10 Direct to Consumer Advertising Pros and Cons

Direct to Consumer (DTC) advertising occurs whenever an advertisement is viewed by someone who doesn’t have the ability to go out and purchase that product on their own. In the US, the most common form of DTC advertising comes from the pharmaceutical industry. The promotions discuss the advantages a drug may have, but then encourages the individual who is viewing the ad to discuss the drug with their doctor. As with any type of marketing, direct to consumer advertising pros and cons must be considered when evaluating the value of these efforts. Here are the key points to consider on the subject.

The Pros of Direct to Consumer Advertising

1. It provides consumers with educational opportunities about new drugs.
When patients see their health care professional, they often don’t know anything about the drugs their doctor will prescribe for them. By having advertisements about new drugs available to patients, they can ask their doctor about alternative medicines which might be right for them.

2. It may encourage patients to seek out earlier treatments.
Early diagnosis and treatment is the key to defeating just about every disease known to mankind right now. Cancer especially becomes easier to treat and place into remission with early detection. DTC advertising helps to raise patient awareness of the potential warning signs of a serious illness so early treatment becomes more of a possibility.

3. The images of the advertising is often appealing.
There are many people who don’t like to go to the doctor. Up to 1 in 10 people are even afraid of visiting the doctor. It isn’t because of denial. It is an actual fear. The appealing images that are contained within the average DTC advertising can help to place tense minds at ease.

4. Doctors often fulfill patient drug requests.
Patients who take charge of their health and have a positive mindset about it often have a good chance of recovering even from a serious disease. When DTC advertising gives someone hope because they see a new drug which hasn’t been recommended to them before, then that hope can become a powerful healing tool.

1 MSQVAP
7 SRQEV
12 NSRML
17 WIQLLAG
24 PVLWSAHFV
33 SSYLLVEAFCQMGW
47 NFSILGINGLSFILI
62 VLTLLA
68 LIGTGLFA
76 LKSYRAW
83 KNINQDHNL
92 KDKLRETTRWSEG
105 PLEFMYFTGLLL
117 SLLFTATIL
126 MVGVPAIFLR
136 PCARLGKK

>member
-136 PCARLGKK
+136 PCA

5. There are multiple resources available to answer patient questions.
People can go to their pharmacist if they wish to have questions answered about a drug they’re interested in using. They can read pamphlets, brochures, and other information. It isn’t just the doctor today that becomes a resource about medication thanks to DTC advertising.


The Cons of Direct to Consumer Advertising

1. It can lead to false health scares.
DTC advertising often discusses what symptoms can be resolved when the drug is taken as instructed. This can cause people to hear those symptoms, think that they’ve experienced them as well, and then believe they also have the issue or disease being discussed. In return, patients spend money on their health care that didn’t need to be spent.

2. It increases patient costs.
Are the drug manufacturers going to just eat the cost of DTC advertising? Will the distributors pay for some of that cost? Of course not. Advertising costs are built into the prices of the drugs being distributed. This means it is ultimately the patient who pays more for the medicine they need because of these marketing efforts.

3. The side effects a drug may cause are often under-stated.
In a TV DTC ad, you’ll often hear the narrator speak about the side effects as fast as they can. The other option is to present the side effects in a loving, caring voice that says, “You don’t need to worry about these.” Side effects must be considered as part of the diagnostic process, but unfortunately they tend to be overlooked by those exposed to the advertising in question.

4 The health benefits which can be obtained tend to be over-stated.
If 1 person in a 100 can have a complete cure from a new medication, then the drug manufacturer can present a DTC ad which says there is the possibility of a cure happening. It doesn’t matter if the cure rate is just 1%.

5. It encourages the use of medication when it may not always be necessary.
There are some conditions which can benefit from lifestyle changes and non-drug treatments. Thanks to DTC advertising, however, many patients are looking for a quick fix that the drug seems to promise instead of the work it may take to reclaim their health.

In the long run, it may be fair to say that the pros and cons of direct to consumer advertising can drive up the health care costs for everyone. Does it also potentially increase the health of those who seek out treatment because of the advertising? That is also possible. This is why each key point must be carefully considered before determining how one feels about this particular subject.

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